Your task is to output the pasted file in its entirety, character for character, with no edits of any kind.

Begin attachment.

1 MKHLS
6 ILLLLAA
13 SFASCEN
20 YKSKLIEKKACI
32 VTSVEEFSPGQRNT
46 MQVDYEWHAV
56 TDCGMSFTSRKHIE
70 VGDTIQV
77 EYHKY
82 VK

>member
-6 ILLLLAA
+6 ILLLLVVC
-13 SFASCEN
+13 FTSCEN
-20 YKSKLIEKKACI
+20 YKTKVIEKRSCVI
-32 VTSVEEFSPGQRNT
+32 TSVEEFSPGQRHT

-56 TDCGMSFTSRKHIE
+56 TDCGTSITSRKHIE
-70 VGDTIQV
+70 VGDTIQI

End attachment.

1 MKHLS
6 ILLLLAA
13 SFASCEN
20 YKSKLIEKKACI
32 VTSVEEFSPGQRNT
46 MQVDYEWHAV
56 TDCGMSFTSRKHIE
70 VGDTIQV
77 EYHKY
82 VK

>member
-6 ILLLLAA
+6 ILLLLVVC
-13 SFASCEN
+13 FTSCEN
-20 YKSKLIEKKACI
+20 YKTKVIEKRSCVI
-32 VTSVEEFSPGQRNT
+32 TSVEEFSPGQRHT

-56 TDCGMSFTSRKHIE
+56 TDCGTSITSRKHIE
-70 VGDTIQV
+70 VGDTIQI